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this is great information. I’ve been out of the hobby for over 10 years and a lot has changed since then.
I picked up a 20gal tall from PetCo yesterday as all of their tanks were 50% off and $24 for a brand new QT tank seemed like a great deal.
I’ve always liked to paint the back black and the bottom white for my QTs. I feel a black back combined with a large PVC T provides a place for the fish to “hide” and help them with the healing process. I like the white bottom because it helps show where leftover food or poop needs to be vacuumed out and also helps me observe the fish.
1: I have a small powerhead in there currently. Should I remove it?
2: In your current steps you mention to acclimate the fish but didn’t elaborate. I went to the sticky with the links and the first link has acclimation steps, but the QT steps are different from your latest post here. So I’m kind of confused. Obviously I want to follow the latest guidelines in this thread. However what is the best way to acclimate a fish just brought home from the store prior to adding to the QT? I used to drip acclimate. Is that still the best practice?
I believe Jay is out of pocket for a day or two.
With regard to the powerhead, you should be fine as long as it doesn't overpower the particular species you have in QT and if you have some type of structure where the fish can hide if they don't like it.
With regard to acclimation, drip acclimation still works well. However, if you buy a fish on-line, the ammonia levels may spike before you can complete, particularly if deliver is delayed for more than 24 hours. In that case you will want to aerate the water, measure for ammonia if you have an accurate test kit, and possibly acclimate more quickly. Jay also cautions about increasing the salinity too quickly for both fish purchased on-line and from the LFS. Below are a couple of quotes from a recent thread where Jay discussed this issue.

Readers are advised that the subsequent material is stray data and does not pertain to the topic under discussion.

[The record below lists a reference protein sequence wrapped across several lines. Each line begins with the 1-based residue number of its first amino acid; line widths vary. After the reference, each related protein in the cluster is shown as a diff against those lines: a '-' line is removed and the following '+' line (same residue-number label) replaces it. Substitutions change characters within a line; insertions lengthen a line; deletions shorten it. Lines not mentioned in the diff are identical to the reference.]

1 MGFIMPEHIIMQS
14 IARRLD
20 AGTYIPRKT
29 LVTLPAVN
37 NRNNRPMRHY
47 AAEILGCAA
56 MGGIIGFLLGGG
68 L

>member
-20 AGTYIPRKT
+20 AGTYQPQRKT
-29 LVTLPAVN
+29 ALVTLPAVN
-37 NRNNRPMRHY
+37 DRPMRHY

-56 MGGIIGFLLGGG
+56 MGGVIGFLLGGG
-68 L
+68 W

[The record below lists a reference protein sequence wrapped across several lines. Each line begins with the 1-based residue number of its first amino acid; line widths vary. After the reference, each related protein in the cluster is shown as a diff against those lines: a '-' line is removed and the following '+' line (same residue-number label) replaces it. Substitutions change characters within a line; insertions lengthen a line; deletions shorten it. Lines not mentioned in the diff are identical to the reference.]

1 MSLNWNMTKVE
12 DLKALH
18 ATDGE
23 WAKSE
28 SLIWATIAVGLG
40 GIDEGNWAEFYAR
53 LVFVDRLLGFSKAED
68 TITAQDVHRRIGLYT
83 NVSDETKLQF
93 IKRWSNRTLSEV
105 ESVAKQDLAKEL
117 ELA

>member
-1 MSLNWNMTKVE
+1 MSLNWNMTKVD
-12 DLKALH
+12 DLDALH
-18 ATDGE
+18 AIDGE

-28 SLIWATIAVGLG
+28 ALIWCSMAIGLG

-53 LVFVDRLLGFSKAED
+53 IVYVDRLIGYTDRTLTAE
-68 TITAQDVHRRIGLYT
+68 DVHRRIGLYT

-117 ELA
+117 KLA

Do you know the specific gravity/salinity of the dealer's tank compared to yours? I see a lot of acclimation issues when dealers hold there fish at 1.020 and then folks try to acclimate them to full salinity at home - that causes fish to dehydrate, and smaller, thinner fish (like Biota tangs) have more of an issue with this.
Yea the salinity was at 1.02 and i had brought him up to 1.025 over the course of an hour or so maybe, he was in 1.025 for about 48 hours before he died, He was very small.
No luck with the fish store on that front... thanks for the reply
Sorry - that is likely too large of a rise for a small YT to go through in an hour. One trick is to drop the salinity of the destination tank to 1.020, then acclimate the new fish over, then gradually bring up the salinity of that tank up over 2 days or so. For small fish, I try not to raise the specific gravity more than 1.003 units in 24 hours. Oddly, you can drop the specific gravity much faster, the fish tolerate that just fine.
Appreciate that, ill be much more careful about that in the future thats for sure.